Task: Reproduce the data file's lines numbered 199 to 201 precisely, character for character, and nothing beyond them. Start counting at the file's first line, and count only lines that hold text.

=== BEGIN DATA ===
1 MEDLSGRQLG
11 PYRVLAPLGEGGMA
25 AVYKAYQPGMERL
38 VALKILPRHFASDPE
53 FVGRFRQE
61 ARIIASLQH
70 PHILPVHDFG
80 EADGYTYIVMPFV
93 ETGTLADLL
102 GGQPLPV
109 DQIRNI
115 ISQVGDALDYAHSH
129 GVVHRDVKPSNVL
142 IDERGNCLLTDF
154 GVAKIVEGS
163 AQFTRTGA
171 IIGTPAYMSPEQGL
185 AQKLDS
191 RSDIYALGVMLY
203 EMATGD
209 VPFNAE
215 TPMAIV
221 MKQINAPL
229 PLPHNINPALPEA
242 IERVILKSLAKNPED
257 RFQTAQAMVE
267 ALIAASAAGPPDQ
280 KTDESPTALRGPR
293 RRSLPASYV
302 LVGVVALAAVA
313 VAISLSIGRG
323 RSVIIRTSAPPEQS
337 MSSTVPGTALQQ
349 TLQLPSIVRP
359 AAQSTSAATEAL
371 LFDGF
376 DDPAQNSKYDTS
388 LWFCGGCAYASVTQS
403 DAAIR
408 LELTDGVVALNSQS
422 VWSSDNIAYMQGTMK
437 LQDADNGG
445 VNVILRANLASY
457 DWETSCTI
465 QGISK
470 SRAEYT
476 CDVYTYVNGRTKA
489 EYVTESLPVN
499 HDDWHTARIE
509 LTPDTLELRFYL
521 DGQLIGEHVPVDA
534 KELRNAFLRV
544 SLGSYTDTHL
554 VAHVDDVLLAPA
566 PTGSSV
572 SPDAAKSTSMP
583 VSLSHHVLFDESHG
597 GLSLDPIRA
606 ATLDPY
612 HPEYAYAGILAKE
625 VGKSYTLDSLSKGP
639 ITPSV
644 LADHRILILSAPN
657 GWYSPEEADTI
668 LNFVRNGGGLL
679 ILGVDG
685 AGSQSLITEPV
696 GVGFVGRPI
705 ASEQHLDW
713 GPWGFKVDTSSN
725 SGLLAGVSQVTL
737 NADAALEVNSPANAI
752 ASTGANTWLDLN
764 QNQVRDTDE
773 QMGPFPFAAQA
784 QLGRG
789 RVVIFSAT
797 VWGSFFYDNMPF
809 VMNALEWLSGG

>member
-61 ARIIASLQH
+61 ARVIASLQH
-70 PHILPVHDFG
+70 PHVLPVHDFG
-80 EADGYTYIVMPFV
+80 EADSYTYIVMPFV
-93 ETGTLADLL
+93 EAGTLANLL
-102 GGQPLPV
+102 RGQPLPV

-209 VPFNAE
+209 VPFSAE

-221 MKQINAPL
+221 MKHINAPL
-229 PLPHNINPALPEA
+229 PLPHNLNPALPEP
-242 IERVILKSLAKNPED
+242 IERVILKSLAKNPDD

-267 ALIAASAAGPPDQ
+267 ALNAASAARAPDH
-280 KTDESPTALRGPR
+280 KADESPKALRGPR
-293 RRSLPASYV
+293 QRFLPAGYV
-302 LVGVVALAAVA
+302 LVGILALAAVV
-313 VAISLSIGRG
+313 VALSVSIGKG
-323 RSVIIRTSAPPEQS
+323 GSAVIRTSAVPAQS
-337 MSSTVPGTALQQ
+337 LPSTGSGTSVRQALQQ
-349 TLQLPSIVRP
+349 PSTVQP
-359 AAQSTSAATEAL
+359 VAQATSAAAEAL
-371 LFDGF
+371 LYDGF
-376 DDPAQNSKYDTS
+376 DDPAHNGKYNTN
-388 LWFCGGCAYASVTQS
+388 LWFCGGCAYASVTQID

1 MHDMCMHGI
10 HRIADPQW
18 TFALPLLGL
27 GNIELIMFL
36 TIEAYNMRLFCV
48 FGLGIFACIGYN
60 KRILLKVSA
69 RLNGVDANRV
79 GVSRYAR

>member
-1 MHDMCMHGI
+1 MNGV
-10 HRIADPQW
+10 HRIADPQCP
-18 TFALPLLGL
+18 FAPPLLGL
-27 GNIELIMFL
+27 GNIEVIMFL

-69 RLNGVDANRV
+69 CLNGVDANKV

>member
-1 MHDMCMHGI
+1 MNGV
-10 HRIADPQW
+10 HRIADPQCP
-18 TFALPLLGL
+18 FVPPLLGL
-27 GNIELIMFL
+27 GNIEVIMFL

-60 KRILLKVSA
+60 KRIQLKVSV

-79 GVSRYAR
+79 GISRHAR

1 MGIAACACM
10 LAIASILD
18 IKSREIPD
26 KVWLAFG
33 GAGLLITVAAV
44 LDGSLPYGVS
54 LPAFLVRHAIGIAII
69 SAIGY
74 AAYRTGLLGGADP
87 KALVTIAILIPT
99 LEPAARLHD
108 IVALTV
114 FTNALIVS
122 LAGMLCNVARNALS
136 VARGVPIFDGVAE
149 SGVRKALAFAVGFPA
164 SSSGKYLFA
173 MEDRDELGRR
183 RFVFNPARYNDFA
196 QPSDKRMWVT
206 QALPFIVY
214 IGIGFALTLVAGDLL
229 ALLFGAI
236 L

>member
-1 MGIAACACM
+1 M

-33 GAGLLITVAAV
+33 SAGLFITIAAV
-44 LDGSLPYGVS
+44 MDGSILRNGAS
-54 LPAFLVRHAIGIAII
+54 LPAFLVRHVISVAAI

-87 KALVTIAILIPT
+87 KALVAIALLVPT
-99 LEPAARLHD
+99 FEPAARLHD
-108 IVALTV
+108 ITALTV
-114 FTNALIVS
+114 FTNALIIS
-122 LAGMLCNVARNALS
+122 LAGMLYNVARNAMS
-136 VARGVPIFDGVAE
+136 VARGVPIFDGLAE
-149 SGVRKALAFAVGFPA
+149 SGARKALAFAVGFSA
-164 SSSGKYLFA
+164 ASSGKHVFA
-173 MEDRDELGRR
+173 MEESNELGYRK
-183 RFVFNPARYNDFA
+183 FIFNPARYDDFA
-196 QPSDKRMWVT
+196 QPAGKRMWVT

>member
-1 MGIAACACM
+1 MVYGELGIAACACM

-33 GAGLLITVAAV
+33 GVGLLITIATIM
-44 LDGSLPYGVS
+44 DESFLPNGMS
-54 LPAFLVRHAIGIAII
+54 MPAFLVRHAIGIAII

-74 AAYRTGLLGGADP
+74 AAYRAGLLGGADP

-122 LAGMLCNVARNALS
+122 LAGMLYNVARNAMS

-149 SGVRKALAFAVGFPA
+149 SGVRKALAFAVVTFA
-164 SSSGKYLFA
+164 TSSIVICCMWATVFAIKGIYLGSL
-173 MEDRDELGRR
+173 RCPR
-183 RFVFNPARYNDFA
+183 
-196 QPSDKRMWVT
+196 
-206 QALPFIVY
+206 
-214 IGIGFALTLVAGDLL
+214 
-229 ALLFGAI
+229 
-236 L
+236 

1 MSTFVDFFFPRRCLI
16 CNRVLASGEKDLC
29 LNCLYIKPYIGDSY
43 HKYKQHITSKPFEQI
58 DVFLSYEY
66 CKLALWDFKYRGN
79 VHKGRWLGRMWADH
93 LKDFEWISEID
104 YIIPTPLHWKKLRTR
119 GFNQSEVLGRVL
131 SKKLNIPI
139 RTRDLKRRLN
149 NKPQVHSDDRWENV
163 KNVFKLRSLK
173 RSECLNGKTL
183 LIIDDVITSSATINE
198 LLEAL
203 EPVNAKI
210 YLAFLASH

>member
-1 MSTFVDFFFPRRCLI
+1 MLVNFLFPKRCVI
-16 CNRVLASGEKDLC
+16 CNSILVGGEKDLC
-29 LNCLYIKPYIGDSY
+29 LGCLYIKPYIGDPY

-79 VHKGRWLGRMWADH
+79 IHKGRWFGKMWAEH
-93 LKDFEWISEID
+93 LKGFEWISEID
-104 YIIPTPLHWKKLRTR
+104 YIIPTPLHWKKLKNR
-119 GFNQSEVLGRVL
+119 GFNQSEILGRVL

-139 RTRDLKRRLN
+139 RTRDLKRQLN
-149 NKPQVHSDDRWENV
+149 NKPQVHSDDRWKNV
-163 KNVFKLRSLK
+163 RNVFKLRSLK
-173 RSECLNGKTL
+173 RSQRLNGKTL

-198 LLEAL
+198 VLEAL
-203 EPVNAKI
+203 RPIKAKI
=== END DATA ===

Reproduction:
-136 VARGVPIFDGVAE
+136 VARGVPIFDGLAE
-149 SGVRKALAFAVGFPA